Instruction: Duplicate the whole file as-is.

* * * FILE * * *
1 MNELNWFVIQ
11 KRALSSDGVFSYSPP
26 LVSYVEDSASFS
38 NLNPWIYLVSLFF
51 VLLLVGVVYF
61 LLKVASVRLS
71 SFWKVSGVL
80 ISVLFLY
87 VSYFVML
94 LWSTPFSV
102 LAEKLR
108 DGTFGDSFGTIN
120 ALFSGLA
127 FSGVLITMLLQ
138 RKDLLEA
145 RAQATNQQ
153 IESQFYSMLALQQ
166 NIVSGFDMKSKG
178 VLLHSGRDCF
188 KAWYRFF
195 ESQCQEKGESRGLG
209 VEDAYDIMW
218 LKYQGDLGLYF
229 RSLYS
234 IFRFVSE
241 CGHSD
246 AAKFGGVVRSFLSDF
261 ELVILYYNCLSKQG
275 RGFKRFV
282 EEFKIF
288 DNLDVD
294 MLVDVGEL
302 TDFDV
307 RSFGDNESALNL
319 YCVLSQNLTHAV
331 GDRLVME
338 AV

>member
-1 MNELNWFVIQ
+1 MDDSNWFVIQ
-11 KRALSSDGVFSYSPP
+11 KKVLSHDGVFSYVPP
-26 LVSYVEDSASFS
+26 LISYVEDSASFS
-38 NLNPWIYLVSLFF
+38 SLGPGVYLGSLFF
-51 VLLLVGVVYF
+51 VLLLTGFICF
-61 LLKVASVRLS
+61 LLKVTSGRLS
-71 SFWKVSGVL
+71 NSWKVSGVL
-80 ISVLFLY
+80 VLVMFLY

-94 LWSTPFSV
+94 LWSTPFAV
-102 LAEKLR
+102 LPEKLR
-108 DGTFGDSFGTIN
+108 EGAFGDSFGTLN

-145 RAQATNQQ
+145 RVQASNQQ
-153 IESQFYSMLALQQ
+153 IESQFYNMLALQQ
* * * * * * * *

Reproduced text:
1 MNELNWFVIQ
11 KRALSSDGVFSYSPP
26 LVSYVEDSASFS
38 NLNPWIYLVSLFF
51 VLLLVGVVYF
61 LLKVASVRLS
71 SFWKVSGVL
80 ISVLFLY
87 VSYFVML
94 LWSTPFSV
102 LAEKLR
108 DGTFGDSFGTIN
120 ALFSGLA
127 FSGVLITMLLQ
138 RKDLLEA
145 RAQATNQQ
153 IESQFYSMLALQQ
166 NIVSGFDMKSKG
178 VLLHSGRDCF
188 KAWYRFF
195 ESQCQEKGESRGLG
209 VEDAYDIMW
218 LKYQGDLGLYF
229 RSLYS
234 IFRFVSE
241 CGHSD
246 AAKFGGVVRSFLSDF
261 ELVILYYNCLSKQG
275 RGFKRFV
282 EEFKIF
288 DNLDVD
294 MLVDVGEL
302 TDFDV
307 RSFGDNESALNL
319 YCVLSQNLTHAV
331 GDRLVME
338 AV

>member
-1 MNELNWFVIQ
+1 MDDSNWFVIQ
-11 KRALSSDGVFSYSPP
+11 KKVLSHDGVFSYVPP
-26 LVSYVEDSASFS
+26 LISYVEDSASFS
-38 NLNPWIYLVSLFF
+38 SLGPGVYLGSLFF
-51 VLLLVGVVYF
+51 VLLLTGFICF
-61 LLKVASVRLS
+61 LLKVTSGRLS
-71 SFWKVSGVL
+71 NSWKVSGVL
-80 ISVLFLY
+80 VLVMFLY

-94 LWSTPFSV
+94 LWSTPFAV
-102 LAEKLR
+102 LPEKLR
-108 DGTFGDSFGTIN
+108 EGAFGDSFGTLN

-145 RAQATNQQ
+145 RVQASNQQ
-153 IESQFYSMLALQQ
+153 IESQFYNMLALQQ